Salek said while there have been some derailments, so far no serious injury has been sustained but the track and cars have.
For instance, a noncritical derailment on the main in Weaver on April 26 took until May 4 to repair. The car did not overturn, but it did take the wheels out from under the car and caused damage under the front of it. Overall, the repair cost $17,000-$18,000 for that one minor derailment. Selak estimated 90% of derailments so far have been caused by floating rail.
NETC spent $313,149 on derailments, track repairs and inspections in 2022, another $863,922 last year and $240,852 as of April.
Car counts have increased 14% with repairs and additions of new or returning customers. The overall average monthly car count was 89 in 2020, and increased to 102 in 2021. An average of 6.8 customers per month were served in 2020, an average of 8.8 in 2021 and was up to 9.5 in January and February 2022.
NETC reported 127 carloads in April, 8 less than in March of 2022. However, the year-over-year car count has still increased from 110 in April 2021 to 127 in April 2022, Northeast Texas Connector Railroad Customer Service Representative Amanda Fernandez reported Thursday, May 5, 2022 to NETEX. There have been no additional ties installed nor bridges repaired since the April NETEX meeting.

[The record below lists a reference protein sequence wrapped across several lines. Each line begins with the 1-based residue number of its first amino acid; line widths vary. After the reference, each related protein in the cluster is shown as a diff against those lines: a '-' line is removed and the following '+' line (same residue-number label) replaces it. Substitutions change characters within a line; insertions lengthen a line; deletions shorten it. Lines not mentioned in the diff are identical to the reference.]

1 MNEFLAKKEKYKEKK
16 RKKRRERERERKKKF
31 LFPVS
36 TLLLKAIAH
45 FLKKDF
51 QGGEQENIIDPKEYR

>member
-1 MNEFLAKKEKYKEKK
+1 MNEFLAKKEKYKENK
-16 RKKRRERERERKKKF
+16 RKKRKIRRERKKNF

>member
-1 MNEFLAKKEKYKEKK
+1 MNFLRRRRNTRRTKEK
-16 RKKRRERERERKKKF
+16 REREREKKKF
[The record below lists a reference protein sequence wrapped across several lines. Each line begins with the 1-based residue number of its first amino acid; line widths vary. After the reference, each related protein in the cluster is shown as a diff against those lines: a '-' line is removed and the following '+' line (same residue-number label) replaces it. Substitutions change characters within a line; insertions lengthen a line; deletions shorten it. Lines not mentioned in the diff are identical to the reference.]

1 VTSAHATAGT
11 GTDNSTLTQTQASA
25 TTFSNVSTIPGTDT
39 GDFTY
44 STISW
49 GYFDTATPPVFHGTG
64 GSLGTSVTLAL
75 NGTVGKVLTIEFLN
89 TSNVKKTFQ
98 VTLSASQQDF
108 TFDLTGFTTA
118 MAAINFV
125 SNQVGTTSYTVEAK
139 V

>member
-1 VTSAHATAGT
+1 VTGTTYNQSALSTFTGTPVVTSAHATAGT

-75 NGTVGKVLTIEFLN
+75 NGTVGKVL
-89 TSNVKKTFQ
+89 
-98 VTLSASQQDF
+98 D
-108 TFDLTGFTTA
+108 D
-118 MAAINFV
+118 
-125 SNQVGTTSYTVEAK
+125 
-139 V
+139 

In fact, the number of FRA 30-day defects identified over the last 2 years have declined considerably from 120 in December 2020 and 48 in January 2021, to two in March 2022.
On the other hand, there were no Federal Rail Administration 30-day defects that required repairing in the past 3 weeks either. NETC has overseen brush-cutting on FM 69 in Sulphur Springs and Weaver, Fernandez noted in the report of key performance indicators Thursday.
NETC was supposed to present a plan to get the railroad up to Class 2 standards. Salek noted they’ve been so busy attending catastrophic issues, such as repairing and remediating severe bridge deterioration and those caused by derailments, doing so is very difficult. The imminent issues have taken precedent to keep the rail running and making it safer for travel.
Being able to afford the floating track repairs and make identified bridge repairs would afford NETC the ability to write a budgeted maintenance plan, including projected costs.
Salek was asked in April to put together some figures for specific projects which NETEX Board could consider funding or at least helping to fund.